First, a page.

With the rise of IoT devices (Internet of Things), being able to analyze and visualize live streams of data is becoming more and more important. For example, you could have sensors like thermometers in machines or portable medical devices like pacemakers, continuously streaming data to a streaming service like Kafka. PixieDust makes it easier to work with live data inside Jupyter Notebooks by providing simple integration APIs to both the PixieApp and display() framework. On the visualization level, PixieDust uses Bokeh support for efficient data source update to plot streaming data into live charts (note that at the moment, only line chart and scatter plot are supported, but more will be added in the future). The display() framework also supports geospatial visualization of streaming data using the Mapbox rendering engine.
The European Parliament, Council and Commission created a regulation which toughens and combines data protection for people inside the EU – This regulation is called GDPR. It is a single set of rules which are created in order to govern as to how personal data is used. This is done regardless of the source and across all uses. GDPR protect the personal privacy laws pertaining to the data rights of the EU citizens. GDPR is not restricted to organizations inside the EU alone, on the contrary, any organization with customers in the EU will be affected. The way companies handle personal data will change forever with the introduction of GDPR. Europe´s data protection rules have undergone a huge change with GDPR being introduced. GDPR replaced the 1995 Data Protection Directive. The internet is growing at a rapid pace. Digital content has increased at an unimaginable rate. This has led to loads of personal data being held digitally. With so much personal data out there, the need for an enhanced data protection regulation arose and hence, GDPR. What GPR does is, it empowers individuals to gain access and control over the information held on them. While empowering individuals, GDPR also holds organizations accountable for the way thy handle and store personal data. Companies will be required to have the latest documentation and communication when it comes to data protection.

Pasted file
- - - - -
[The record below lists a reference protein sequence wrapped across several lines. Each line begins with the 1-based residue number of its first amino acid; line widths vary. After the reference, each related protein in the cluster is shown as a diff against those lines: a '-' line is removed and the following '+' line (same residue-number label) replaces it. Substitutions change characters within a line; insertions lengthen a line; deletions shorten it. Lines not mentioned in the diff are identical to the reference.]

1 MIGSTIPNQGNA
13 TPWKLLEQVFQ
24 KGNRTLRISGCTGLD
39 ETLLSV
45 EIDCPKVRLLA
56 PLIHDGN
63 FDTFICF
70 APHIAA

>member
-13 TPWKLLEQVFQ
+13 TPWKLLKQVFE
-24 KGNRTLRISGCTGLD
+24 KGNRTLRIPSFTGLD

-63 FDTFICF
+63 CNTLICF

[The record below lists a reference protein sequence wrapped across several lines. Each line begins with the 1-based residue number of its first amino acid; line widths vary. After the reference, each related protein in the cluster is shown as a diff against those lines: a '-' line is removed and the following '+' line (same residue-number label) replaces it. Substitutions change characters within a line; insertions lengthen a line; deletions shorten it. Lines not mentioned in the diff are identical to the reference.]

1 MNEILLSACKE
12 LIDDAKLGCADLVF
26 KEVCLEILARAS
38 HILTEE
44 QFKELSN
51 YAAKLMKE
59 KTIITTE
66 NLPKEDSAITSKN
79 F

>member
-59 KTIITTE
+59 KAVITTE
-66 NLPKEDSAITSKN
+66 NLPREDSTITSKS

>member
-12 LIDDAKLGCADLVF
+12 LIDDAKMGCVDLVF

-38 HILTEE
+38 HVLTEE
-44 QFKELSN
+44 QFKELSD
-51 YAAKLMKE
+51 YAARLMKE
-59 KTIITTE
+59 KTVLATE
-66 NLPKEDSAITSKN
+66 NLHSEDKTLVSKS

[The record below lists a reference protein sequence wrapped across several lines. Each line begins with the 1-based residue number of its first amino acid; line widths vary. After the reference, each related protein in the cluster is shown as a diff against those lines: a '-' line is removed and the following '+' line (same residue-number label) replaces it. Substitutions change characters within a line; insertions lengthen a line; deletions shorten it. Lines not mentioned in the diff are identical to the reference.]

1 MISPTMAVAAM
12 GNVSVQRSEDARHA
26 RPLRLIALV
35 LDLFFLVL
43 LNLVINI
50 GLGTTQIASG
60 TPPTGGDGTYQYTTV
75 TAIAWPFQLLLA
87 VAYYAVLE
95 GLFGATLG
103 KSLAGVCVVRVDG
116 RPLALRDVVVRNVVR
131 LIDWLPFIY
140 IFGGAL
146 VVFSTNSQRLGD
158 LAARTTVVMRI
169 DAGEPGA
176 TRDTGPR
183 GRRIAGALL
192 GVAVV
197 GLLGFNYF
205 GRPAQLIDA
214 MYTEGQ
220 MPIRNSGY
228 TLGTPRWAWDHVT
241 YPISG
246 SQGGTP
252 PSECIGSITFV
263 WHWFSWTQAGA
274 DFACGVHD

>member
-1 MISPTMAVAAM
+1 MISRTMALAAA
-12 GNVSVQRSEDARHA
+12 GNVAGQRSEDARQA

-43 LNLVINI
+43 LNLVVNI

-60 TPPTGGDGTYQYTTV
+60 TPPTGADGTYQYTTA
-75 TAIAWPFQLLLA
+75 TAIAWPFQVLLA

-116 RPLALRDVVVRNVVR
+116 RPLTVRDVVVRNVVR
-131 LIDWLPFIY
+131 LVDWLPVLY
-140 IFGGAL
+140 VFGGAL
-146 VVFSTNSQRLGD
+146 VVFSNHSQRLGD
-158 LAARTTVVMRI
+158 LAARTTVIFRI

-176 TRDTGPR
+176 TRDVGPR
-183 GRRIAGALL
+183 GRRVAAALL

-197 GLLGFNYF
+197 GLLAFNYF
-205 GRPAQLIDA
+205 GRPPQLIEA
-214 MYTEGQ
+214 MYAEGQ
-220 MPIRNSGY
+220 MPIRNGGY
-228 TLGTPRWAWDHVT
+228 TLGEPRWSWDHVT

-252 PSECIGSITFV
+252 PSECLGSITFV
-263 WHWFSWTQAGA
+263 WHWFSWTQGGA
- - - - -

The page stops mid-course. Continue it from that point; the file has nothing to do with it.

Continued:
There are many different cloud APIs for computer vision on the market. In addition, this field is under rapid development. In the article, we made a brief overview of the various providers. At first sight, all of them provide fairly similar capabilities, yet some put an emphasis on face recognition like Kairos, or on building custom models like IBM and Azure. However, if you need to accomplish some very specific task, you still have to build the model using Deep Learning frameworks yourself.
A list of machine learning frameworks has come into the picture for the development and deployment of the AI apps. These frameworks will ditch the entire flow of development, testing, optimization, and final production. Developers are quite bewildered which framework to pick and which to ditch. Some of the frameworks would focus on the easy usability while others may put emphasis on the production deployment and parameter optimization. Every framework will have highs and lows of their own. They would have their own areas of excellence and downfalls making the choice for the developers even more difficult. The frameworks that make the top of the list of the best ones include MXNET, Keras, PyTorch, and Tensorflow.